Stat attack!: Barclays preview

By John AntoniniAugust 19, 2014, 6:52 pm

Let’s get Rory McIlory out of the way right from the start. He has never won the Barclays, never come close, actually, but that doesn’t mean he won’t be anointed the unconditional favorite at this week’s first PGA Tour Playoff event. His previous three tournaments have earned him that much. McIlroy shot a combined 48-under par in his three wins at the Open Championship, the WGC-Bridgestone Invitational and the PGA Championship, and surpassed longtime FedEx Cup standings leader Jimmy Walker at the PGA to become the No. 1 player on the point’s list entering the Playoffs. The regular season FedEx Cup leader has never won the Barclays – Tiger missed by a stroke last year and in 2009.

How the regular season FedEx Cup leader fared at the Barclays

 Year Player Barclays finish
 2013 Tiger Woods T-2
 2012 Tiger Woods T-38
 2011 Nick Watney T-10
 2010 Ernie Els 71
 2009 Tiger Woods T-2
 2008 Tiger Woods Did not play
 2007 Tiger Woods Did not play

Rory McIlroy at the Barclays

 Year Scores Finish
 2013 (Liberty National) 71-65-71-72—279 T-19
 2012 (Bethpage) 69-73-69-72—283 T-24
 2010 (Ridgewood) 68-74-71-72—285 T-56

The Barclays has bounced around courses in the New York metropolitan area since the Playoffs began, this year returning to Ridgewood CC in Paramus, N.J., where it was held in 2008 and 2010. McIlroy had a poor result (T-56) in 2010, but the sample size is small so we can’t say with certainty that the course is not a good fit for him.

Who is Ridgewood a good for? The smart player, for certain, one who takes advantage of what’s given to him, instead of trying to force things to happen. Conventional wisdom says keeping the ball in play will be important at the venerable course that combines holes from the East, West and Center courses at the A.W. Tillinghast designed venue. Resisting the temptation to gamble is key. The Tour’s “Going for the Green” stat identifies the number of times a player tries for the green in two shots on a par-5 or from the green or on a par-4 when it is considered a viable option. Fewer players attempted that option at Ridgewood in 2010 than at any other course on Tour. In 2008 it ranked third. Players “go for the green” less than 25 percent of the time. And when they do gamble, it’s usually a failed attempt, with players hitting the green less than 12 percent of the time in 2010 and 8 percent of time in 2008.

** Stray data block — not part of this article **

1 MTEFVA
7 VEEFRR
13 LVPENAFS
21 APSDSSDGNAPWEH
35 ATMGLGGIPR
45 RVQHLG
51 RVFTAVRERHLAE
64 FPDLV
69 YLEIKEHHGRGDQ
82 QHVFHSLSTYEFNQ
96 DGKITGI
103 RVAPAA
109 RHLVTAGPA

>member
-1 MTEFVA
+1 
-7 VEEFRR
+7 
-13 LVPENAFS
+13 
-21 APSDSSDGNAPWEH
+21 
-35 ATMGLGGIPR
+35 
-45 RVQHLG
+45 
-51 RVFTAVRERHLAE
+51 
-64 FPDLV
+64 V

The tour identified 16 opportunities to go for it at Ridgewood in 2010 and champion Matt Kuchar used his head. He only attempted to reach the green on four of 16 opportunities. He was three under on the four holes, and he was a tournament best six-under par when he laid up. Kuchar’s nine under total on the 16 gambling holes was the best in the field, and went a long way toward the 12-under total that got him into a playoff with Martin Laird, which he won.

Going for the green stats for Barclays leaders in 2010

 Player Going for it Layed up RTP-going for it RTP-laying up RTP-overall
 Matt Kuchar 4 12 3 under 6 under 9 under
 Martin Laird 7 9 3 under 2 under 5 under
 Kevin Streelman 4 12 1 under 1 under 2 under
 Steve Stricker 0 16 Even 4 under 4 under

Who were the PGA Tour’s smartest players in relation to gambling in 2014. The Tour’s “going for the green” stat isn’t a fair comparison here because not everyone played the same courses. It’s easy for Robert Garrigus to have a better relation to par in gambling efforts than Rory McIlroy because he played more events and because he played more courses where going for it might be the right play. Instead let’s use just the recent Bridgestone and the PGA Championship as our guide. Who were the “smartest” players during those two tournaments?

The Tour identified 13 opportunities to go for the green at Valhalla and eight chances at Firestone. Here are the leaders in relation to par on those 21 holes over two weeks.

Relation to par on gambling holes at the Bridgestone and PGA Championship

 Player Total to par Bridgestone PGA
 Rickie Fowler -15 -6 -9
 Lee Westwood -14 -6 -8
 Rory McIlroy -13 -4 -9
 Phil Mickelson -13 -2 -11
 Charl Schwartzel -13 -4 -9
 Hideki Matsuyama -13 -5 -8

All of those players enjoy going for the green when it’s a viable option. The one who picks his spots at the Barclays, choosing to lay up at the right time, just might have the advantage this week.